Four Ways Creative Hobbies Can Help You Flourish!

“If we learn to embrace our own messy, creative selves,  we give others permission to do the same. We help create a world that  is more welcoming of the creative spirit, and we make it possible to find a greater connection with others and with ourselves in the process.” –Scott Barry Kaufman and Carolyn Gregoire, 10 Habits of Highly Creative People

Why Creativity?

When my Designing Your Life partner Jocelyn told me that she wanted to prototype four evenings of  collage and tea this summer, two things didn’t resonate with me.

Collage and tea.

I’m sort of pragmatic and minimalist, so accumulating  materials for collage makes me a little nervous. I generally drink tea only when I’m ill.

But two other things did.

Trying out a new creative medium would give me the opportunity to test whether Mark Manson’s “5 Boring Ways to Become More Creative” actually worked.

If they worked…I could evaluate how becoming more creative (by attempting collage) affected my sense of well-being.

Suggestive Research

The article “Doing Something Creative Can Boost Your Well-Being” suggests that people who engaged in a creative activity the previous day reported an increased sense of flourishing: “an overall sense of meaning, purpose, engagement, and social connection.”

To test this hypothesis, I could:

1. Attend four evenings of CrafTea Friday.

2. Produce four collages.

3. Track next-day behaviors related to flourishing.


If something is creative, it’s because it triggers  some degree of surprise or excitement within us—it reconfigures  existence in ways we could not have previously imagined.”–Mark Manson, “5 Boring Ways to Be More Creative

The day after the first CrafTea Friday, I find myself on a  mission to see the world through the eyes of an elk. Yeah, that sounds a  little weird. Maybe I should back up to the collage activity itself for  context.

I begin with a collection of pre-torn images, magazines, catalogues, etc. and a 5″ x 8″ card on which to paste them.

I select an image of a crowd outside of an art gallery where a banner proclaims “Wildlife Photographer of the Year.”

I select an image of an old-fashioned light bulb and another image of a man camping in the wilderness. Is it his dream to  become a wildlife photographer?

No, he’s too big to fit on the card with the banner.

I reject the man and audition a wildlife image that might appear in the exhibit. What’s with the light bulb, though? Do I lose  that?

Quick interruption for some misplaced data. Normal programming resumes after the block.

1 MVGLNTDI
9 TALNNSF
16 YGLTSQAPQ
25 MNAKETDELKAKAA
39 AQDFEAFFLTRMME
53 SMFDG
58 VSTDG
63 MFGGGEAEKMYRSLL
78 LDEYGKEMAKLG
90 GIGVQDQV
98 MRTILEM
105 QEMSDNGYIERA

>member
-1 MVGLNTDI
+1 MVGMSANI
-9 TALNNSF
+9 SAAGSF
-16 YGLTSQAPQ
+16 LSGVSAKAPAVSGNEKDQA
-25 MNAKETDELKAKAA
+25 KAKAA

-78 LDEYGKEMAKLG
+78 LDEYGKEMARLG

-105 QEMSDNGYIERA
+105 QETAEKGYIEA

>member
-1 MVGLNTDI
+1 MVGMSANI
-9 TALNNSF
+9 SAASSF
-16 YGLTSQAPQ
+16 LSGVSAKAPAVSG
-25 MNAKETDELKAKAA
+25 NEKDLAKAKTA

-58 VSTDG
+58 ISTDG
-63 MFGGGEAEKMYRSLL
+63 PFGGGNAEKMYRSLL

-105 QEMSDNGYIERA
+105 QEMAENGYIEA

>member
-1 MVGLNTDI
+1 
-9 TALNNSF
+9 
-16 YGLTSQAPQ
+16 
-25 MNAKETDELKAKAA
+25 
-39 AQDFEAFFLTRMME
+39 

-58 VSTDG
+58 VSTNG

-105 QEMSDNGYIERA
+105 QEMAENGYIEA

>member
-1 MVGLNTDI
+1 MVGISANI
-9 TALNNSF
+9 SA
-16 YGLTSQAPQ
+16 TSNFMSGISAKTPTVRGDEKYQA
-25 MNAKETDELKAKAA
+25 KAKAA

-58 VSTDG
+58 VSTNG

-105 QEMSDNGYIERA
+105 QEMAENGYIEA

What if one of the animals harbors a secret desire to capture its surroundings through photography? What images would that creature photograph?


I pursue my mission by finding new meaning in the local free libraries in front of people’s houses. I was never curious about  the books they might contain because I use the Multnomah County Library  for that. But now they’re a potential source of images. The randomness of contents that precluded me from searching them for reading ideas might  be just what I need in coming up with subjects for elk photography!


The creative process of having a collage-in-progress increased my awareness of surroundings beyond the free libraries.

While I never minded accompanying E. to the local art supply store (coincidentally named Collage)  because there was always something to look at, having my own work-in-progress drew me to notice some cute animal stickers by the  checkout counter. Circle back to meaning: what if these were the images  that the elk photographer wished to capture?

Subsequent engagement: taking a closer look at the weekly shopper flyer that usually went immediately from mailbox to recycling, raiding another free library for a copy of People magazine. I also took a closer look at past months’ images on the Audubon wall calendar.

Social Connection

An organizing inspiration for CrafTea Fridays was SoulCollage,  “an easy, enjoyable, intuitive collage process for self-discovery and  community.” So my experiment design doesn’t control for doing creative work in isolation.

But a couple members of my Saturday meditation group thought that CrafTea Fridays sounded like fun when I mentioned it the following morning.

At Zoom Game Night, I think I joked about hoping that I was better at collage after a particularly feeble attempt at Pictionary. A few people expressed interest in seeing my results.

Another conversation during Connection Hour about my initial lack of interest in either crafts or tea prompted someone to say that both crafts and tea sounded like fun, so I invited them to come to the next one.

Empathy, Compassion, and 9/11

I had a conversation with a neighbor a few days ago. He was relaxing on a zero gravity chair on a beautiful early summer evening. I stopped to say hi. He stopped to let me know about all the trouble in the world.

His golf game hadn’t gone well. Neither had Texas. Police weren’t doing their job, people were losing everything in floods in New York.

I was reminded of visits to my father’s aunt’s house when I  was young. She lived in a Chicago suburb similar to the one we lived in. The only difference was that she obsessed over crime reporting and was afraid to leave her house.

Temper Your Empathy, Train Your Compassion

The next day I re-listened to an interview with Rutger Bregman, author of on The One You Feed. Humankind: A Hopeful History. The part about empathy and compassion starts at 45:02 if you’d like to listen. Here’s my paraphrase/condensation of Bregman’s answer. 

When I use the word empathy, what I mean is this capacity that humans have to imagine ourselves in someone else’s shoes, to really feel on an emotional/mental level what other people are feeling.

And a lot of people think that empathy is the solution to so many of our problems. And for a long time I also believed that indeed empathy is the answer, but I changed my mind.

What Paul Bloom shows in the book Against Empathy is that empathy is not some light that lights up the world and lets you see everything clearly, it’s more like a spotlight or searchlight that helps you focus on one person or one group while the rest of the world fades into the background.